Top Interesting Facts About The Robert The Bruce Statue


If you’re a fan of English history, you must have heard about Robert the Bruce, or Robert I. Robert was the king of Scotland from 1306 to 1329. He fought in the First War of Independence to free Scotland from the grip of the English crown. As an honor, Robert the Bruce Statue was erected as Bannockburn, Scotland, depicting him in full war regalia. Here are 5 interesting facts you should know about this statue before you paid a visit.

It’s A Statue That Depicts Power

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Every nation has its own warriors; people who helped shape their history, culture, and civilization. For Scotland, no one fits that role better than Robert the Bruce. This statue, which was designed by sculptor Charles Pilkington Jackson and erected in 1964, shows the power and strength of his character. He is depicted in his full war armor, sitting on his warhorse, and holding an axe in his right hand, which he used to divide the head of Henry de Bohun.

The Statue Is Standing On The Ground Of Victory

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As part of the desire to preserve the history of Scotland with complete meaning, the statue was located in Bannockburn, the very spot where The Battle of Bannockburn happened. The battle which took place on 23rd and 24th of June, 1314, ended in victory for Robert, as he defeated the army of King Edward II of England. Even though the war eventually lasted for at least 14 years, this battle was significant for the Scottish people who see it as an important time in their history.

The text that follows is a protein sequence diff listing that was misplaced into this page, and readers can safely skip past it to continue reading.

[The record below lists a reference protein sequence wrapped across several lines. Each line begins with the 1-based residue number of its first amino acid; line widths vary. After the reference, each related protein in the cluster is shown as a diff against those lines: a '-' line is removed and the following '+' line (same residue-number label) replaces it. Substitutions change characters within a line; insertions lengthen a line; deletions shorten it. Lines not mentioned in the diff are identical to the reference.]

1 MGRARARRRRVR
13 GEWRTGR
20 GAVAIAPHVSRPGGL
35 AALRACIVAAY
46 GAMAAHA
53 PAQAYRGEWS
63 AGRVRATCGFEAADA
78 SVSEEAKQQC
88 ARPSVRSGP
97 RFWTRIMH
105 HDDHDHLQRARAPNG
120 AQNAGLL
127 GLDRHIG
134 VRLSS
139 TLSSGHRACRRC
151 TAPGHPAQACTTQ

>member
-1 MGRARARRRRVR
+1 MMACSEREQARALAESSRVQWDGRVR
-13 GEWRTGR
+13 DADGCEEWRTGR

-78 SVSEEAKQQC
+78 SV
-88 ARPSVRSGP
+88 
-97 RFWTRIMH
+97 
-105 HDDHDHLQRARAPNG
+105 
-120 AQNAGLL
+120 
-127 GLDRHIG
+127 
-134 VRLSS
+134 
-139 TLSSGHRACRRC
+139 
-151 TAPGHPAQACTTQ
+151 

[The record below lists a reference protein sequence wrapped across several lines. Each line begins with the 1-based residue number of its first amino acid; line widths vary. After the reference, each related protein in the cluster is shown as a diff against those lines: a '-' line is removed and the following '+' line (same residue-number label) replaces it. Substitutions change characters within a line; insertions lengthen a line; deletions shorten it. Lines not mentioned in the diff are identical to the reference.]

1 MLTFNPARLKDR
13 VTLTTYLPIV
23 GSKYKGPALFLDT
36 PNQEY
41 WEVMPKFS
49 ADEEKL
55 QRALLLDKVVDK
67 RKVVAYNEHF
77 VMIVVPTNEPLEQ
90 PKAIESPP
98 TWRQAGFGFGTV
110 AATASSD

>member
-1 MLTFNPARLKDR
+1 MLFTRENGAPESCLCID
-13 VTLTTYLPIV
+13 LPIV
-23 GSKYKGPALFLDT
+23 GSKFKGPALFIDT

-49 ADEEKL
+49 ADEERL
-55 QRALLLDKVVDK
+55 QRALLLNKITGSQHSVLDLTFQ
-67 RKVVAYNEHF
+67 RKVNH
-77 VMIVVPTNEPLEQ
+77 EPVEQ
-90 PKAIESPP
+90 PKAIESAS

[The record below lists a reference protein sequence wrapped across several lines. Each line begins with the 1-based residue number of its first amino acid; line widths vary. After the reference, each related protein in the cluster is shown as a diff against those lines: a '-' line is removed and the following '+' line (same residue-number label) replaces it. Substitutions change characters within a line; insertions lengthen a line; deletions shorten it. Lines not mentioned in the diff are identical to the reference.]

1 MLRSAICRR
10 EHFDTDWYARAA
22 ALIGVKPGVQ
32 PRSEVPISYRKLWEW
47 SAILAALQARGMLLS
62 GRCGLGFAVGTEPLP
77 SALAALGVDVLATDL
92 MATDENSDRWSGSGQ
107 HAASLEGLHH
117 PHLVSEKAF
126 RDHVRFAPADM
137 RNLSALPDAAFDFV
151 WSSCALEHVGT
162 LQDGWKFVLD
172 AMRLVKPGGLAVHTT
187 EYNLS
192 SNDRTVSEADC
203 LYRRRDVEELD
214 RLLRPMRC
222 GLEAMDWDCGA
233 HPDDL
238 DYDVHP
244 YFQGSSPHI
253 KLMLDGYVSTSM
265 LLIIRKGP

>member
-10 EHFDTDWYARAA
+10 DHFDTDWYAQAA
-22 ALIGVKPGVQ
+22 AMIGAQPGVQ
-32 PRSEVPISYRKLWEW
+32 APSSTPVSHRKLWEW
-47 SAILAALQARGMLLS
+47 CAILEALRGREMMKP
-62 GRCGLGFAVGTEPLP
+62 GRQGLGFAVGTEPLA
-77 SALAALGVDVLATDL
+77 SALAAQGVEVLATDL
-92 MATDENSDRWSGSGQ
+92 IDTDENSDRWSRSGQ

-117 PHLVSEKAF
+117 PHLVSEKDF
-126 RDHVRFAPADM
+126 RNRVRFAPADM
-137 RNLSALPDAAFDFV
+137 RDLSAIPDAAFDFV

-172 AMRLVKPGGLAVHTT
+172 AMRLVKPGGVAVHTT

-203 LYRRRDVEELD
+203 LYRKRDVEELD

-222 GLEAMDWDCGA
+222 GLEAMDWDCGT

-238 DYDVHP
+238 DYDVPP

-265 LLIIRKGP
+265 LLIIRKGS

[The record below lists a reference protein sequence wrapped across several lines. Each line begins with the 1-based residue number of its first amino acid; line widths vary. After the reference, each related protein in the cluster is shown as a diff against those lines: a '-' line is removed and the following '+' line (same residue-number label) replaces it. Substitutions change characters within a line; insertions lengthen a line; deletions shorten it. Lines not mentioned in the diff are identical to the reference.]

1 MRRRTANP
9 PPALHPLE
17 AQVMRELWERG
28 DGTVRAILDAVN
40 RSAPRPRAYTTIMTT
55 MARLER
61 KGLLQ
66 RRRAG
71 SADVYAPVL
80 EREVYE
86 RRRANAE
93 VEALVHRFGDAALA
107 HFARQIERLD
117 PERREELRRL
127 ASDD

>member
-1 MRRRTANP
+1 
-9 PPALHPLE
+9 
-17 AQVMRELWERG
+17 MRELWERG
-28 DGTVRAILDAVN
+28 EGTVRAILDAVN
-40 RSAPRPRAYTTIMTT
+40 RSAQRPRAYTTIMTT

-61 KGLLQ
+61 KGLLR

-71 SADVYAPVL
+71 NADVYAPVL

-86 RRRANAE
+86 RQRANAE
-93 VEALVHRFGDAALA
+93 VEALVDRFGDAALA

Statue’s Head Was Remodeled From A Real Skull

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In order to create a near-accurate depiction, sculptor, Charles Pilkington Jackson, did suffer himself to carry out rigorous research. One of the most outstanding aspects of the Robert the Bruce Statue is that the skull was created and remodeled from measurements of the actual skull of the king’s skeletal remains. The skull had been re-discovered at Dunfermline Abbey in 1818, but it wasn’t until 1964 that the Queen unveiled it.

700th Anniversary Of Battle Of Bannockburn

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In 2014, the Scottish government organized the 700th anniversary of the historic battle, which took place around the statue. Beginning in 2012, the National Trust Fund has started the Bannockburn project, which involved the restoration of the statue, which has been beaten by weather over the years. The project also saw massive landscaping work to beautify the place. During the anniversary, children of the descendants laid a wreath as Scottish clans arrived from all over the world to participate. Over 300 actors re-enacted the battle scene three times a day, a performance that was choreographed by Clanranald, a Hollywood trained expert.

Cool Places To Visit Nearby

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After admiring the heroism, courage, and power of Robert, you might want to relax and enjoy a meal. Some of the best restaurants to try around include Makars Gourmet Mash Bar, which is just two minutes away, and they offer delicious meals and drinks. Mono Restaurant is only seven minutes away, and they offer Italian, European, and contemporary dishes.